How hypocritical do you have to be to accuse a nation of defending itself against an aggressor from its own cities, when the aggressor attacks those same cities, razes them to the ground, expels the population and forcibly takes many of them to camps? According to Amnesty, how should the Ukrainian army behave? Should they leave the cities, settle in the fields and forests and leave its people to persecution, bombing and death?

Amnesty International cannot be trusted

For Callamard, the head of Amnesty International, the deployment of the army in residential areas is not an incident; according to her, it is a “pattern” applied by Kyiv. In other words, the Ukrainian authorities are consciously and systematically sacrificing their own people, with the aim of causing propaganda damage to the Russian attackers because they are killing civilians. Shocking or not, these are not the views of the war headquarters in Moscow, which we have been listening to for half a year, these are the views of the leaders of Amnesty International.

After the Ukrainian report, even with the greatest tolerance, not a single finding, research, or report of Amnesty International can be trusted. All their fieldwork (if there was any) and all their semi-anonymous interlocutors (if they really exist) are worth nothing. Amnesty consciously rejected the only value it had and built over the years, which is trust.

The Ukrainian report is only the biggest and most severe violence that Amnesty has inflicted first on itself, and then on millions of people around the world, who believe in the power of an impartial struggle for the protection of all human rights. Its reputation has been tarnished for years, from within. They admitted that there was racial discrimination by superiors against Amnesty staff. They recruited extremely biased people as researchers, for example prominent anti-Israel (pro-Palestinian) activists to examine the human rights conditions in Israel. They ignore the findings and engagement of local associates, but produce reports with preconceived views.

The head of Amnesty’s Kyiv bureau, Oksana Pokalchuk, and her associates are the latest victims of this practice, because the “big bosses” ignored their objections to the draft report on Ukraine. They left the organization as highly moral people, leaving it to fend for itself with the label “instrument of Russian propaganda,” which Pokalchuk rightly gave them on her way out.

The Telegraph’s commentator Stephen Pollard accurately described the state of Amnesty International after the Ukrainian report – “Amnesty is a worthless, morally bankrupt sham, that gives succor to terrorist states.” This is only an excellent beginning for the complete dismantling of such an organization, which, due to its old glory, will continue to have influence in the free world, if it does not end its work soon. Since, apparently, it does not occur to its current bosses, they are left to face the harder, more painful and embarrassing way.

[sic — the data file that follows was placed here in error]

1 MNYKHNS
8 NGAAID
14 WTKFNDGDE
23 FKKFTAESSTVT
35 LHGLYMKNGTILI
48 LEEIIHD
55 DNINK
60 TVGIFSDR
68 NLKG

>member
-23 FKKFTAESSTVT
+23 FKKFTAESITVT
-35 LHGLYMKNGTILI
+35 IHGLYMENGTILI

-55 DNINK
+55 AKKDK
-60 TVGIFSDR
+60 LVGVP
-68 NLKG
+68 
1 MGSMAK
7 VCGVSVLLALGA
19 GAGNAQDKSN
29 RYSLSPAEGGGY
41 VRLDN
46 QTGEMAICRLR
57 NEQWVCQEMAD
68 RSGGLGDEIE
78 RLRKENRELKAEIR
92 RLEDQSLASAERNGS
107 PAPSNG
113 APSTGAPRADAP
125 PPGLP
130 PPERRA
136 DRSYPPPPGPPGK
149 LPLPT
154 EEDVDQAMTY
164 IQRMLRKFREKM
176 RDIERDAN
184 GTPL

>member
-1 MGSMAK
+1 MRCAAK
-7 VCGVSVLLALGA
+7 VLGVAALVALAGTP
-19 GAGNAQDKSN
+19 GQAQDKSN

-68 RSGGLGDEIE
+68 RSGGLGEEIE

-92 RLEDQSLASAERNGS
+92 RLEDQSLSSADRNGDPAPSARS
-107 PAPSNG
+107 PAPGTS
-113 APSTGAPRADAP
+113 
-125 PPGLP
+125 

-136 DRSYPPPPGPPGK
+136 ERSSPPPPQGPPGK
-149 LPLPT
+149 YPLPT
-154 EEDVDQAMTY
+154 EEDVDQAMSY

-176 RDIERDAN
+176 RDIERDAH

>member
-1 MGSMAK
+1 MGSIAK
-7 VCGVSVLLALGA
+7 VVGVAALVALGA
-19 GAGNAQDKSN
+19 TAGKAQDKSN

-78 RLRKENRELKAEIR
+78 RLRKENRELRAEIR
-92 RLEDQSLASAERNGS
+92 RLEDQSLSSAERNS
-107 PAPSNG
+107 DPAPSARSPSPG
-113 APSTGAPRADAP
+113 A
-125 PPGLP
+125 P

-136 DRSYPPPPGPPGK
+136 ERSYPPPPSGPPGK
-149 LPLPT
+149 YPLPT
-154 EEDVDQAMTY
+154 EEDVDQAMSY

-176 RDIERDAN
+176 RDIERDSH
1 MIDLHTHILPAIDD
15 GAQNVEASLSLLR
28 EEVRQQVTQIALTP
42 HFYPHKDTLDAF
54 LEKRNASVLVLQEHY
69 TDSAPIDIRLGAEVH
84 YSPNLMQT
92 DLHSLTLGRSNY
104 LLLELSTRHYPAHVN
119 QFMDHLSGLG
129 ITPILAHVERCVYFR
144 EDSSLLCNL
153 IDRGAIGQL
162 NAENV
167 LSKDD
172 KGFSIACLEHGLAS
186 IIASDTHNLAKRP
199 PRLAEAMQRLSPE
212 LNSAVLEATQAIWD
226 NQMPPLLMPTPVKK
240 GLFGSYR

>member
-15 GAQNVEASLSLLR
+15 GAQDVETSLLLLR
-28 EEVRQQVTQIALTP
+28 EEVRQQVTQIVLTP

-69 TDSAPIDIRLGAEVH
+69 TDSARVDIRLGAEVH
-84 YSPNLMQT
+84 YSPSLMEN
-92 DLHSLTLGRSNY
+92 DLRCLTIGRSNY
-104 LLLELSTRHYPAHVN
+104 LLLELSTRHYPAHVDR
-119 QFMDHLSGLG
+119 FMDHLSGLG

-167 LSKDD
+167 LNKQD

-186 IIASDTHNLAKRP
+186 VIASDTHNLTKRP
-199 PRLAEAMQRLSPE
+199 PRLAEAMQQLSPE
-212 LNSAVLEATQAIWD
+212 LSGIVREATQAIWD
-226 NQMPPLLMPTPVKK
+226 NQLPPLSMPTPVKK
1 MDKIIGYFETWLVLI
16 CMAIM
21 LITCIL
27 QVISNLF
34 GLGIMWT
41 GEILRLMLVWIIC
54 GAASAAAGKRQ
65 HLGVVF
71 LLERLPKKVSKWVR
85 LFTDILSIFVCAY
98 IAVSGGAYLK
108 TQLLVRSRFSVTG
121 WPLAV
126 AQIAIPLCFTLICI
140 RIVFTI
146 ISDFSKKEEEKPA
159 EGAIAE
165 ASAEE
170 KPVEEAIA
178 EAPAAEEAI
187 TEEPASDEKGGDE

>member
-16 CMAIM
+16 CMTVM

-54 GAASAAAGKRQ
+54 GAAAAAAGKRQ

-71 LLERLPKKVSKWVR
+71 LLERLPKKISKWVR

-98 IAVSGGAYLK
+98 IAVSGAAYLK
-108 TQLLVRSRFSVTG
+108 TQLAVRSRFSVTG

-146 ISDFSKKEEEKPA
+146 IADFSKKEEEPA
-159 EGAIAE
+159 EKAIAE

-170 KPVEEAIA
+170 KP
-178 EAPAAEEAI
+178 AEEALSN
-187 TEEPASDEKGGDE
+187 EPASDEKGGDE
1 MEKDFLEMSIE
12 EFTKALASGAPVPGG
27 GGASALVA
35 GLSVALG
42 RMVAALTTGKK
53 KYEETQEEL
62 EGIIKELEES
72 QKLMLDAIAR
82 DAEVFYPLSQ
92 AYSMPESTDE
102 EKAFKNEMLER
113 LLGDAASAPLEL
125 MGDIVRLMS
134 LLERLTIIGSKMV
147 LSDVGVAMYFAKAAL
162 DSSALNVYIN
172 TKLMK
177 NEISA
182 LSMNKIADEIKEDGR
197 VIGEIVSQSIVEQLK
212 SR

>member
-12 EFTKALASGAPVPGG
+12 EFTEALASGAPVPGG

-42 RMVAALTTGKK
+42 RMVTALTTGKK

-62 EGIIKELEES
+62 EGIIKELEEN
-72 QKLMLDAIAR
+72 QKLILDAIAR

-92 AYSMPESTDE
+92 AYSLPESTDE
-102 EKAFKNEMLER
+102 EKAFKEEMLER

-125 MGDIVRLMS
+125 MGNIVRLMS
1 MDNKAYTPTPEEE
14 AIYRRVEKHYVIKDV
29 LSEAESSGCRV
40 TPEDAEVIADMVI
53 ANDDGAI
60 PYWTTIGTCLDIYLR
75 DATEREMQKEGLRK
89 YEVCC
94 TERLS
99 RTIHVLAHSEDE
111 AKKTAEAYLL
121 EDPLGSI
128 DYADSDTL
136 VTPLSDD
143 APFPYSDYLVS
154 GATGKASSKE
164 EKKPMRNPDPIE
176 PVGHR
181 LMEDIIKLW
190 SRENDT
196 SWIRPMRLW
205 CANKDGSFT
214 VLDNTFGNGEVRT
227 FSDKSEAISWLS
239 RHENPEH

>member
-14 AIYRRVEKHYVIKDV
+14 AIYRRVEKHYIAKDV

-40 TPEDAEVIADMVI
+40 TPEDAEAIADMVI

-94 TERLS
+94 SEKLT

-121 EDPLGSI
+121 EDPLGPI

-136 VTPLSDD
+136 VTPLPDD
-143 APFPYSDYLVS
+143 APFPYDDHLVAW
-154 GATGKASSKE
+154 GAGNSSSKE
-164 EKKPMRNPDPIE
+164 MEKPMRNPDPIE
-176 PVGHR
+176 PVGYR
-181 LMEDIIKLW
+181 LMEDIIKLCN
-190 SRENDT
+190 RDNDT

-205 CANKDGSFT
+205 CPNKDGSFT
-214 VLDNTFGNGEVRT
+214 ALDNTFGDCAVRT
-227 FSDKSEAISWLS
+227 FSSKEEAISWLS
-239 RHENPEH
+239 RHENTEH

Most of the money to finance its actions it receives from individuals and their small donations. According to the 2021 financial report, Amnesty’s budget was $357 million, where 1.7 million people paid small amounts, an average of $12.60 a month, or $257m. 

All these people not only believe in the correctness of Amnesty International’s goals, in its methods to fight against torture and autocracy, but they are ready to give it money to persevere in that fight. After the Ukrainian report, they have been deceived and the least they can do to ease their conscience is to immediately stop donating to Amnesty International.

The same applies to Amnesty’s business partners, for example London’s Lloyd’s Bank, with which this organization has an account. Is it a reputational risk for one of the largest and most reputable banks in the world to have as an important client someone who gives Putin’s Russia conquest goals and war propaganda a strong wind at its back? Why do they need such a client?

Neither does the DLA Piper law firm from London, which is the official legal representative of Amnesty International and one of the largest law firms in the world with more than 4,000 lawyers and more than 90 offices worldwide. Amnesty is no longer needed by any of those who cited its reports to gain global influence, nor by anyone who ever had a business or charitable relationship with them. Since August 4 and the Ukrainian report, Amnesty International is a name you don’t want to be associated with if you have freedom and the fight against tyranny at heart.

Even The Times has no dilemma about the only fate of Amnesty International: “A once-respected humanitarian campaign, Amnesty now evinces a deplorable indifference to oppression. Having shown itself soft on crime and soft on fascism, it should have the decency to depart the stage.”

That is why denying support to Amnesty today is a moral act. Extinguishing Amnesty International today is the only way its candle can continue to light this world against the darkness of torture and death. 

The writer is founder and director of the Belgrade-based International Security Institute.